Osama is dead — and so is her silent protest

Osama is dead — and so is her silent protest
Photo by Stefano Giovannini

Red Hook’s famed Osama bin Laden sign is finally down for the count.

Since 2003, Coffey Street resident Cheryl Stewart’s front yard has doubled as a polemic against the Bush Administration, with a strident marquee tracking the number of days that the world’s most wanted man remained free.

“Nine years 232 days since 9-11-01: Where is Osama bin Laden?” the sign’s last update wondered.

On Sunday, Stewart, 48, got her answer along with the rest of the world when President Obama announced that bin Laden had been killed in a heavily fortified bunker in Pakistan.

“I’m elated,” Stewart said. “To me, this is a criminal justice issue. This man is a mass murderer, and I am always happy when someone flouting the law has been brought to justice.”

She installed the sign — which tracked the accumulating days of bin Laden’s freedom in blood-red letters — in 2003, after Bush “beat the drums of war with Iraq.”

“But the one person who actually attacked us was laughing his ass off at us while we spent our resources attacking his enemy.”

That angered Stewart, a sculptor by trade. “I felt very helpless, so the only thing I thought to do was ask this very important question than no one else was asking. And I asked it every single day.”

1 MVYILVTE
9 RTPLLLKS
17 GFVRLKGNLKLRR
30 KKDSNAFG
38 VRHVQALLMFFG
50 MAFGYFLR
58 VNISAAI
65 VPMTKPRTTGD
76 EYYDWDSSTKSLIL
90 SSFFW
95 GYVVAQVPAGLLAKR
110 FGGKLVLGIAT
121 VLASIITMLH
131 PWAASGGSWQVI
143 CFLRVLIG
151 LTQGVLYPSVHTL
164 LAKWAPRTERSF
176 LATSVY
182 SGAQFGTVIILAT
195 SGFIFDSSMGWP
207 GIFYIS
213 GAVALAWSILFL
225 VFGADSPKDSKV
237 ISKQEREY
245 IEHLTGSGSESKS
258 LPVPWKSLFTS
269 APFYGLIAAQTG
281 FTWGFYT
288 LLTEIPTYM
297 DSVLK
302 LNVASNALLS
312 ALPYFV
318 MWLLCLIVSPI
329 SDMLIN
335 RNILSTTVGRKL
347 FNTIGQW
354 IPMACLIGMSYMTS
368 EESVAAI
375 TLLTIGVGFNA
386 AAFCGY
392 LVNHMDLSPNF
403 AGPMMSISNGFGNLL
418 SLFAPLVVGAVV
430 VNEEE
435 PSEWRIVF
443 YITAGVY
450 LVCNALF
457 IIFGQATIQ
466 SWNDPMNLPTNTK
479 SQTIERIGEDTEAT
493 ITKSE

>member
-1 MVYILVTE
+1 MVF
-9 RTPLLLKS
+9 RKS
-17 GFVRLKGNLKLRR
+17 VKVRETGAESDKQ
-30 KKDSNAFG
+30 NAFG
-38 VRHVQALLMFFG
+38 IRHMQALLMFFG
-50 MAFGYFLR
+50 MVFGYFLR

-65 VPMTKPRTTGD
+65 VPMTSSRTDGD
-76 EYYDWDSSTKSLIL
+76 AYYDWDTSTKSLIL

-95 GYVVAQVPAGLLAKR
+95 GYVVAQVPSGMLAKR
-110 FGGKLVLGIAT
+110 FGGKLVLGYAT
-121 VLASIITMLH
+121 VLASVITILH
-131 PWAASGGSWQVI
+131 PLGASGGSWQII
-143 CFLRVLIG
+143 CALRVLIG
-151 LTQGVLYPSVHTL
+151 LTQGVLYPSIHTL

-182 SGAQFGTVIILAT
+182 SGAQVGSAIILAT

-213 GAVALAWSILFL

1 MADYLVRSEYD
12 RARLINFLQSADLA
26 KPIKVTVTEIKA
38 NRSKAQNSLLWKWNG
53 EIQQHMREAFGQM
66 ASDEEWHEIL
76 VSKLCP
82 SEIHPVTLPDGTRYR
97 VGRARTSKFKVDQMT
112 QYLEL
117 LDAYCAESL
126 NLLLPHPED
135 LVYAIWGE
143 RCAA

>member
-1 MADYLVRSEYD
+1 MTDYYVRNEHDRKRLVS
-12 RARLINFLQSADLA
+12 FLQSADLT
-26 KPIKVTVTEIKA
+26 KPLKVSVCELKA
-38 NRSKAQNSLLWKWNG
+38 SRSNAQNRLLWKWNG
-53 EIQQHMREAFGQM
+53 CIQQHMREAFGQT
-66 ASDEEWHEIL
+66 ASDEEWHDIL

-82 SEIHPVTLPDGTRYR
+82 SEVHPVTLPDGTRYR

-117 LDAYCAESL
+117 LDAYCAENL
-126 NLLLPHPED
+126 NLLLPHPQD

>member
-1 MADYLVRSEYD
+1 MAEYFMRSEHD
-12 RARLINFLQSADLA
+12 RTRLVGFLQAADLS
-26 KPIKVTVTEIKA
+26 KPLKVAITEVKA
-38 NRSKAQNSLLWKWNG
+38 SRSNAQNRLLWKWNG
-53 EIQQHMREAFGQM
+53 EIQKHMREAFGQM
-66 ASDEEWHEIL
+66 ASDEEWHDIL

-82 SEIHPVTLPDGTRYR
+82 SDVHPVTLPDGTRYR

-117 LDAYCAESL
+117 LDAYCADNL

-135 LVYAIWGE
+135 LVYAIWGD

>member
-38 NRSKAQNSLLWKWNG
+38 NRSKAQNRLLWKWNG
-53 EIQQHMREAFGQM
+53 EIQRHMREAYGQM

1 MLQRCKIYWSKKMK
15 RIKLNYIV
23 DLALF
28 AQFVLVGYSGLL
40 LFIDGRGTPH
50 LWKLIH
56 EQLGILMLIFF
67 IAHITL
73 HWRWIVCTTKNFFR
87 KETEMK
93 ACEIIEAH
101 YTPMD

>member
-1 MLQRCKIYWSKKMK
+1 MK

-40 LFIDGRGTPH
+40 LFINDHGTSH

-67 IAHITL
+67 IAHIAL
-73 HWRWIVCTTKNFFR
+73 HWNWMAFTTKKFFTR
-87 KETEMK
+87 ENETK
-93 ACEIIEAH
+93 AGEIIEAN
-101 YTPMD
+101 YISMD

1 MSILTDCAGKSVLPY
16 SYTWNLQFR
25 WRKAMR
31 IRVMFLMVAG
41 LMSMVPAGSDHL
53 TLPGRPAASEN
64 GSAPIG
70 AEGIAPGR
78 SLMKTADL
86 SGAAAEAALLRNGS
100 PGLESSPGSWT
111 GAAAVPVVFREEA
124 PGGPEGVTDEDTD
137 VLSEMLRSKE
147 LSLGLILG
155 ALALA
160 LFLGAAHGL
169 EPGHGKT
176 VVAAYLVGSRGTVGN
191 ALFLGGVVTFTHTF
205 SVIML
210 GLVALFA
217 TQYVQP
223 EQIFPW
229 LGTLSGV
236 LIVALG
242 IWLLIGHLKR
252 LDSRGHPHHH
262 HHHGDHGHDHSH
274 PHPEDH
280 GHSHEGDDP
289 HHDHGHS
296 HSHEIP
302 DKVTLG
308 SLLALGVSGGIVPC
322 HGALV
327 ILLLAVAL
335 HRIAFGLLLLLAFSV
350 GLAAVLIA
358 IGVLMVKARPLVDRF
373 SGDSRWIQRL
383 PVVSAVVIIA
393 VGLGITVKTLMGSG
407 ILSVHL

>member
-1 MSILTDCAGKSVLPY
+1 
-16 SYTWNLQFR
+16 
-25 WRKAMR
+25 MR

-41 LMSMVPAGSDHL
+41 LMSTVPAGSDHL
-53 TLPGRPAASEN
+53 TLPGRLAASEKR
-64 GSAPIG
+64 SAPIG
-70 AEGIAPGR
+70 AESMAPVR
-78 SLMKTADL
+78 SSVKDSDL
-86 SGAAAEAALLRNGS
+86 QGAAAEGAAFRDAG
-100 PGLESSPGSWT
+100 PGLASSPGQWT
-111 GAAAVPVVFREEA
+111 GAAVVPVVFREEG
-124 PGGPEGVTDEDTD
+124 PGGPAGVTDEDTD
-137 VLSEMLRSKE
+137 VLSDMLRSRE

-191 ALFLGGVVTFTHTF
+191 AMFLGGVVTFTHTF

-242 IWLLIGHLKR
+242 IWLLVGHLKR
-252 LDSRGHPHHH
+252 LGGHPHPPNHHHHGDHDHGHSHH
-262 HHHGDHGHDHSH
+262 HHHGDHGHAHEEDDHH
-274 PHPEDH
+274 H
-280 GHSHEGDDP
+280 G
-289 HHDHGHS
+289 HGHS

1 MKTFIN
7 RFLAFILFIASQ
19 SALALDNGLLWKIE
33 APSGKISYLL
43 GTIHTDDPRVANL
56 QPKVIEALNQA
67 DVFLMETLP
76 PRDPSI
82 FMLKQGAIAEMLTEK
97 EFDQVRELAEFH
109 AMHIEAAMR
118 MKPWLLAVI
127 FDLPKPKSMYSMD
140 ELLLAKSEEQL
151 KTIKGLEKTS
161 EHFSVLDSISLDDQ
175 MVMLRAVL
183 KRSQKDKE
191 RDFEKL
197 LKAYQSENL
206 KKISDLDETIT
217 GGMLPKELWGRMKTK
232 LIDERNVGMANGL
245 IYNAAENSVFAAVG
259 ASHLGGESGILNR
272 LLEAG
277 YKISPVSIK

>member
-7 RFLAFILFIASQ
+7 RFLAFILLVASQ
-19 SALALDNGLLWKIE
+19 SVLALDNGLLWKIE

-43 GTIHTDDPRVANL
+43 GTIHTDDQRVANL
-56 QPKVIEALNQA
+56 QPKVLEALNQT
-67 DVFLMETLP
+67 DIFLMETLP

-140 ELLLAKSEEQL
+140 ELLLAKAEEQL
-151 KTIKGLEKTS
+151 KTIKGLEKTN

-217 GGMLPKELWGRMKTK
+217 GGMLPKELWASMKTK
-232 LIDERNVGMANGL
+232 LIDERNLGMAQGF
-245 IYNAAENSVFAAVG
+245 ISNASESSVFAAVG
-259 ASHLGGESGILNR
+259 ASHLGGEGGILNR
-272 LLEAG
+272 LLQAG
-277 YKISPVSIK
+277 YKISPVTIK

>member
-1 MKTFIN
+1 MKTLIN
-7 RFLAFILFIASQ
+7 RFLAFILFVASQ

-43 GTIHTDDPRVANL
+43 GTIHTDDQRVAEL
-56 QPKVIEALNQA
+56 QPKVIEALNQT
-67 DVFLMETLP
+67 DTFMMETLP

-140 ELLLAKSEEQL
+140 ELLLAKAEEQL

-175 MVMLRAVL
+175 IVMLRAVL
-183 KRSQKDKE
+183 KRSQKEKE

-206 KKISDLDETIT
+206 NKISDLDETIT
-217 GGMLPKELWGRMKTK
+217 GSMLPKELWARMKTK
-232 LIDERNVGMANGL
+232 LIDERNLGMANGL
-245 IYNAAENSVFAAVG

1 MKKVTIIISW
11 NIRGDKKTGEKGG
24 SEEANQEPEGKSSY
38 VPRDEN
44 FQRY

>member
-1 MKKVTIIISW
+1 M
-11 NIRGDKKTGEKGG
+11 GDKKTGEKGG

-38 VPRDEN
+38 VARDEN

Stewart said she didn’t lose anyone close to her during the terrorist attacks.

“What I lost were 3,000 neighbors. I lost the city as I know it — and I took that very personally,” she said.

The quixotic silent sentinel has long been a city-wide curiosity.

“I always thought that sign is what makes Red Hook, Red Hook,” said resident Christopher Hammett. “Now, we’ll have to do something else.”

Stewart is a self-described rabble-rouser — and also one tough cookie. A car on Van Brunt Street slammed into her on April 11 while she was riding her motorcycle, shattering 18 bones. She finally returned home this week.

“I’m glad to be here taking down that sign,” she said.